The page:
audio track would be disabled if the audio description were
We therefore also need the ability to apply the
same preferences used for selection, to configuring the file. Note
that not all media sub-systems will offer the user-agent such an API;
that is acceptable for media files associated with those
systems, the files are not configurable and selection must be used
2.2 Associated with the media
2.2.1 IntroductionThere are also needs to
associate data with the media, rather than embed it within the media.
The Web Content Accessibility Guidelines,
for example, request that it be possible to associate a text
transcript with timed media. Sometimes even, for very short media
elements, alternative text may be enough (e.g. "a dog
Finally, we need to consider what should happen if
source selection fails: none of the media file sources are considered
suitable for this user-agent and user. What is the fallback in this
The first two following are taken from the current
state of IMG tagging in HTML5.
2.2.2 altIt's probably much more rarely
useful than on images, but as noted above, there may be some small
media files which are semantically significant which can be described
with a short text string (e.g. "a dog barks"), which could
be placed in an alt attribute.
2.2.3 longdescThe longdesc
attribute, when used, takes a URI as value, and links to a 'long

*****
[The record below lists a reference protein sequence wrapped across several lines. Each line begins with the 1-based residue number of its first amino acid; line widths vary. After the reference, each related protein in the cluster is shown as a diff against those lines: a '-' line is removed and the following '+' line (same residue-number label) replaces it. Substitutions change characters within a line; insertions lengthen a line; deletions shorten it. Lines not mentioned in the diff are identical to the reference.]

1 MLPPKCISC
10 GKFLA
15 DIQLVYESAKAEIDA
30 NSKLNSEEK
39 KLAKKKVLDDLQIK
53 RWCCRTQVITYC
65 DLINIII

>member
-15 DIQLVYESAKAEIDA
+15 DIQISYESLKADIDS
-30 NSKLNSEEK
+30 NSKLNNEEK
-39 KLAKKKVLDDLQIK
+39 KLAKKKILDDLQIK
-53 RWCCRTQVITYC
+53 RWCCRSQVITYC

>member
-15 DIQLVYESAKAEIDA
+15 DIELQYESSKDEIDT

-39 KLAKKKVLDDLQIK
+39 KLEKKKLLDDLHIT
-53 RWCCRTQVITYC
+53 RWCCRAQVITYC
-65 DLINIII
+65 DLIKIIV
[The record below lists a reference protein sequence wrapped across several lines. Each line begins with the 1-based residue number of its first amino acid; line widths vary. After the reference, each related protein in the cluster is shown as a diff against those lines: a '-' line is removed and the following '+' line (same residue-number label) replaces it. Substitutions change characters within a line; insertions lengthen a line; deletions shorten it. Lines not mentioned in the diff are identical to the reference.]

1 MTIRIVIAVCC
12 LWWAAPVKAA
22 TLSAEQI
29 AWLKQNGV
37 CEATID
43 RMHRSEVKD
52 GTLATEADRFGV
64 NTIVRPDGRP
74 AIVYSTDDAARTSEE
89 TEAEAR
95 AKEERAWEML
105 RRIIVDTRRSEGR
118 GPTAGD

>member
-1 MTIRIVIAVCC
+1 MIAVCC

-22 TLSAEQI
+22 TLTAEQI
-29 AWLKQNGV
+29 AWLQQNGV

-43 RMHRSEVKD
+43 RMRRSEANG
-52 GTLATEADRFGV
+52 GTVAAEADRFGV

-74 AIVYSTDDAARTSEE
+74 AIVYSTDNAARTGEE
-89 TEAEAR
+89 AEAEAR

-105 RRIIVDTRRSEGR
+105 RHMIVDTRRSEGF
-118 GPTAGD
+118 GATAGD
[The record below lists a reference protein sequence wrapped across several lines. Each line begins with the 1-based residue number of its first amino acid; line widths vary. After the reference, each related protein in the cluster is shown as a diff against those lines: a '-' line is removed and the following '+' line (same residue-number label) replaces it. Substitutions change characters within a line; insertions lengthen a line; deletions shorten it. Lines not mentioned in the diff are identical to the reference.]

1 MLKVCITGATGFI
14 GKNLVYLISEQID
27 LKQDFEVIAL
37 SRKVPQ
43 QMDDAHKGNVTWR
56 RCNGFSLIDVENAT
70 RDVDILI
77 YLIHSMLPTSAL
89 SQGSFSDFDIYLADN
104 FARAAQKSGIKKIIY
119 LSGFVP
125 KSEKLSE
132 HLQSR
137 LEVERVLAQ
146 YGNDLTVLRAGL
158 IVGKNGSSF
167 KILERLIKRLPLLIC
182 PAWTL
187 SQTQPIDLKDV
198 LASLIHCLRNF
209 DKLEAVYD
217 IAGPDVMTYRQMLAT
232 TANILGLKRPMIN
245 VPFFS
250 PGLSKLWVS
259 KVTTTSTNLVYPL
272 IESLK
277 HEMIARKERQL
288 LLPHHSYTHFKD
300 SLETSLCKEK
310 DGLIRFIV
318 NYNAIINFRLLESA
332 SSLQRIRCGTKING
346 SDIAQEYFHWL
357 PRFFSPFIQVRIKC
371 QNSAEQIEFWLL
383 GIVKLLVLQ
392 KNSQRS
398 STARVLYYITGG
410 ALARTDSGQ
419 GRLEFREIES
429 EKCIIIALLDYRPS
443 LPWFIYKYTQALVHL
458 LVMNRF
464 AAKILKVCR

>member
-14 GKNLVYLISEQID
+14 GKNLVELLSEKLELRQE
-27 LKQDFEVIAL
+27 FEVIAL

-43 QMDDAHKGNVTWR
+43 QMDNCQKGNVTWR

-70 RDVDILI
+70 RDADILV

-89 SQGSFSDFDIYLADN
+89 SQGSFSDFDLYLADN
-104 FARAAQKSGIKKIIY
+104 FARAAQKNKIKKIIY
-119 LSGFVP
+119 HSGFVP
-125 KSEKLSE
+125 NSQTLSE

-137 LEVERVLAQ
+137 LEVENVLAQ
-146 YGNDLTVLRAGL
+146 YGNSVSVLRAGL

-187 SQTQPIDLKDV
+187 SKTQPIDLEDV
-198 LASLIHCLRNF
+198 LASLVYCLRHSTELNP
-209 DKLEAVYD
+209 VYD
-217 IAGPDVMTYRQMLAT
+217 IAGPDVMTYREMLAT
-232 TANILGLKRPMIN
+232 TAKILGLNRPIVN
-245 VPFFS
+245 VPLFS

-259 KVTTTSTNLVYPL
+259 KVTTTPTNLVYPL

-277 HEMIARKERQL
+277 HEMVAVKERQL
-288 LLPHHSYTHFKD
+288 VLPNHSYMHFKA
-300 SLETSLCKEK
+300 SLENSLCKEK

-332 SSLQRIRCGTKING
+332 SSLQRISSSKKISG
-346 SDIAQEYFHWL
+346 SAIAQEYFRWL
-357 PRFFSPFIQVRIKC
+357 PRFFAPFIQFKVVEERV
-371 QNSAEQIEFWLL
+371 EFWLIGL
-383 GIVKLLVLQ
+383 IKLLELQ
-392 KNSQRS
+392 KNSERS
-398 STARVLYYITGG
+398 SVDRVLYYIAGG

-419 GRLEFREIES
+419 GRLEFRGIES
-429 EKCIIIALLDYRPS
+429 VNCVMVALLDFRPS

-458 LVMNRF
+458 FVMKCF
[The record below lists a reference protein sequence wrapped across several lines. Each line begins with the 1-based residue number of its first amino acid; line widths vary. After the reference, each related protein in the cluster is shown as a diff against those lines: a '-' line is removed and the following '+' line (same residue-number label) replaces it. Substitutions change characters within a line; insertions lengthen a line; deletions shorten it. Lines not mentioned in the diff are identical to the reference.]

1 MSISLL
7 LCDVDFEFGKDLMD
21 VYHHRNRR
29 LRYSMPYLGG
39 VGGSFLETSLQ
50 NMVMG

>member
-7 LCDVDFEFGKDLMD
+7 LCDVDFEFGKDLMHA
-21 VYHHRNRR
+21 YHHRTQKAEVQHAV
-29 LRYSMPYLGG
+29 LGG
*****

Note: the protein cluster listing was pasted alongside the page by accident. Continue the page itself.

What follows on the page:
description'. It is probably the attribute to use to link to such
things as a transcript (though a transcript is more of a fulltext
alternative than a description).
2.2.4 fallback content (video not
supported vs. no source is suitable)
As noted above, the proposal that we add to the
criteria to select a source element further highlights the open
question about today's specification: the fallback content within
media elements is designed for browsers not implementing audio/video.
It is probably inappropriate to overload that use with the case when
the browser does implement media elements, but no source is
This is an open question.
3. In-media Selecting/Configuring
We propose considering the accessibility needs as
a set of independent 'axes', for which the user can express a clear
need, and for which a media element can express a clear ability to
support, inability to support, or lack of awareness.
The user preferences are two-state: 'I need
accessibility X', 'I have no specific need for accessibility X'. For
un unstated preference 'no specific need' is assumed.
The tagging is however tri-state in some
sense yes/no/dont-know. The media needs to be able to be tagged: 'I
can or do meet a need for accessibility X'; 'I cannot meet a need for
accessibility X'; 'I do not know about accessibility X'. For an
unstated tag, 'I do not know' is assumed.
Clearly we can now define when a media source
matches user needs. A source fails to match if and